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Publication numberUSRE40065 E1
Publication typeGrant
Application numberUS 11/198,862
Publication dateFeb 19, 2008
Filing dateAug 5, 2005
Priority dateApr 17, 2000
Fee statusPaid
Publication number11198862, 198862, US RE40065 E1, US RE40065E1, US-E1-RE40065, USRE40065 E1, USRE40065E1
InventorsIgor K. Kotliar
Original AssigneeFirepass Corporation
Export CitationBiBTeX, EndNote, RefMan
External Links: USPTO, USPTO Assignment, Espacenet
Hypoxic fire prevention and fire suppression systems for computer cabinets and fire-hazardous industrial containers
US RE40065 E1
Abstract
Fire prevention and suppression system is provided for computer cabinets and fire-hazardous containers. The equipment of the system provides low-oxygen environments at standard atmospheric pressure. The system employs an oxygen-extraction apparatus that supplies oxygen-depleted air inside an enclosed area communicating with the device. A fire-extinguishing composition is provided for continuous use in computer cabinets and fire-hazardous containers, consisting of oxygen-depleted air having oxygen content below 12%.
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Claims(26)
1. A system for providing a fire-extinguishing atmosphere in enclosed environments, said system comprising:
an industrial container containing a fire-hazardous material;
a compressor having an inlet and a compressed gas outlet;
an air separation device having an intake and first and second outlets, said intake is operatively associated with said compressed gas outlet and receiving an intake gas under pressure from said compressor;
said device taking in said intake gas and emitting a reduced-oxygen gas mixture having a lower concentration of oxygen than said intake gas through said first outlet and enriched-oxygen gas mixture having a greater concentration of oxygen than said intake gas through said second outlet;
said first outlet providing a fire-retarding gas mixture for said enclosed environments with oxygen content below 12%, but greater than 9%, wherein said enclosed environment comprises said industrial container and said first outlet is coupled to said industrial container;
said second outlet selectively communicating with outside atmosphere and releasing said enriched-oxygen gas mixture into said outside atmosphere;
said air separation device employing a molecular-sieve adsorber and said intake being operatively associated with a distribution valve providing distribution of said intake gas to multiple inlets each communicating with an individual gas separation container filled with molecular-sieve material that under pressure adsorbs nitrogen and water vapors and allows said enriched-oxygen gas mixture to pass through into collecting tank communicating with said second outlet;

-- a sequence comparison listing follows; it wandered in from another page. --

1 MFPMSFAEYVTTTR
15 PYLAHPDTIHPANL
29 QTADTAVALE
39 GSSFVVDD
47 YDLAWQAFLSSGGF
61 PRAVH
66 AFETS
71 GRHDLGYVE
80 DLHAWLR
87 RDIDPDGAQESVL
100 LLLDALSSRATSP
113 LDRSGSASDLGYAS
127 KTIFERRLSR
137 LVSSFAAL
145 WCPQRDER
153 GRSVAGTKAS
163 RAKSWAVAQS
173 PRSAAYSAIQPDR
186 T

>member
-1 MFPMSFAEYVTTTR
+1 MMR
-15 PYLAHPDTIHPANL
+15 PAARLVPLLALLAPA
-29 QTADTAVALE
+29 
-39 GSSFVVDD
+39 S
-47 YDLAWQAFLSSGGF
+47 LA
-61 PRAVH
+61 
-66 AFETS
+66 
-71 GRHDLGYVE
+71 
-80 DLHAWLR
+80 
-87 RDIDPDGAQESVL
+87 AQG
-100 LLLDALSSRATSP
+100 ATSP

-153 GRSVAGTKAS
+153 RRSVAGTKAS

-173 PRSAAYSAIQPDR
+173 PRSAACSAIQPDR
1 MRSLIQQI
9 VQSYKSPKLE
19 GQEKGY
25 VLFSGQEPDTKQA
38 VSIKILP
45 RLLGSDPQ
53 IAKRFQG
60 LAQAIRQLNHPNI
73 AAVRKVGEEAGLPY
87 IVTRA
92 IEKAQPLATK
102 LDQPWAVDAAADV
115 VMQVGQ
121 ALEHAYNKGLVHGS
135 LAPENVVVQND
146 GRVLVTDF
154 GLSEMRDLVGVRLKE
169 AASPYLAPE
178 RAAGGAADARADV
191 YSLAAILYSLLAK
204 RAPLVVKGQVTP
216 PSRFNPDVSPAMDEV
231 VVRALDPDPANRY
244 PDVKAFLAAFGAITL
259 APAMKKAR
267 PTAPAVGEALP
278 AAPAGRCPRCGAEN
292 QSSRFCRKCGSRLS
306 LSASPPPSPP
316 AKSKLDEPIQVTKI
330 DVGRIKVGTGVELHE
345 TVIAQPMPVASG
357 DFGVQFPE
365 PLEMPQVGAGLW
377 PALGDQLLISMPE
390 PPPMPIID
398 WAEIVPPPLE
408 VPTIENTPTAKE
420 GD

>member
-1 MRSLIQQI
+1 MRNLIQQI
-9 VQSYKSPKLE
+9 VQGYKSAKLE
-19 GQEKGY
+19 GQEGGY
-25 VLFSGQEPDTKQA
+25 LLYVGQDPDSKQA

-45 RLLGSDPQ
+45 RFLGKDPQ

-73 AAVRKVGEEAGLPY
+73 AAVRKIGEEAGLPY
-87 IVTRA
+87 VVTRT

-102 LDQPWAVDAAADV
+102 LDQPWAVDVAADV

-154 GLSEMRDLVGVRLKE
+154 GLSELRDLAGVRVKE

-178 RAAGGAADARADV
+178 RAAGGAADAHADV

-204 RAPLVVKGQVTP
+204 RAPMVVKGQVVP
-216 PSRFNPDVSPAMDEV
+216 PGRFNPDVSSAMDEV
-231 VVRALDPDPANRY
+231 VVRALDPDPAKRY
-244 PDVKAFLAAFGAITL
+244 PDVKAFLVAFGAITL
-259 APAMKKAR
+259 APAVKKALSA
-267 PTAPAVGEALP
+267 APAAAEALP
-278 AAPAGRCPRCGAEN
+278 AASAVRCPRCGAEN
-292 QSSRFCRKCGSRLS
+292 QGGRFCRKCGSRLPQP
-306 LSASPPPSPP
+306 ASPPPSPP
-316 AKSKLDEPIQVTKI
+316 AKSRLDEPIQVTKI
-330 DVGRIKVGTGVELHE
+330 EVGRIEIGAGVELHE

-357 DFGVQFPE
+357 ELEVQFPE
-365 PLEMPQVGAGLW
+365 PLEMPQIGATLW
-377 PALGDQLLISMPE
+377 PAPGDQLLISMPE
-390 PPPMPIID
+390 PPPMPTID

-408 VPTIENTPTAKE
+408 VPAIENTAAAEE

said collecting tank being operatively associated with all said separation containers and receiving selectively said enriched-oxygen gas mixture therefrom;
said separation containers being selectively pressurized and depressurized in cycles and releasing during each depressurization cycle said reduced-oxygen gas mixture being delivered into said first outlet;
said second outlet having release valve allowing to keep said enriched-oxygen gas mixture being collected in said collecting tank under increased atmospheric pressure, so when any of said separation containers depressurizes, a portion of said enriched-oxygen gas mixture is released from said tank back into said container purging said molecular sieve material from remaining nitrogen and water.
2. A system for producing a fire-extinguishing atmosphere in enclosed environments, said system comprising:
an industrial container containing a fire-hazardous material;
a compressor having an inlet and a compressed gas outlet;
an air separation device having an intake and first and second outlets, said intake is operatively associated with said compressed gas outlet and receiving an intake gas under pressure from said compressor;
said device taking in said intake gas and emitting a reduced-oxygen gas mixture having a lower concentration of oxygen than said intake gas through said first outlet and enriched-oxygen gas mixture having a greater concentration of oxygen than said intake gas through said second outlet;
said first outlet providing a fire-retarding gas mixture for said enclosed environments with oxygen content below 12%, but greater than 9%, wherein said enclosed environment comprises said industrial container and said first outlet is coupled to said industrial container;
said second outlet selectively communicating with outside atmosphere and releasing said enriched-oxygen gas mixture into said outside atmosphere;
said air separation device employing a molecular-sieve adsorber and said intake being operatively associated with a distribution valve providing distribution of said intake gas to multiple inlets each communicating with an individual gas separation container filled with
molecular-sieve material that under pressure adsorbs oxygen and allows said reduced-oxygen gas mixture to pass through into collecting tank communicating with said first outlet;
said collecting tank being operatively associated with all said separation containers and receiving selectively said reduced-oxygen gas mixture therefrom;
said separation containers being selectively pressurized and depressurized in cycles and releasing during each depressurization cycle said enriched-oxygen gas mixture being delivered into said second outlet.
3. The apparatus according to claim 1 and
said distribution valve being air distribution device selected from the group consisting of electrical, mechanical, air piloted and solenoid valves, both linear and rotary configuration, with actuators controlled by pressure, mechanical spring, motor and timer;
said distribution valve being communicating with and mounted on manifold that is selectively communicating with said multiple separation containers and said first outlet, and selectively allowing periodic access of pressurized air inside said containers and exit of said reduced-oxygen gas mixture therefrom.
4. The apparatus according to claim 2 and
said distribution valve being air distribution device selected from the group consisting of electrical, mechanical, air piloted and solenoid valves, both linear and rotary configuration, with actuators controlled by pressure, mechanical spring, motor and timer;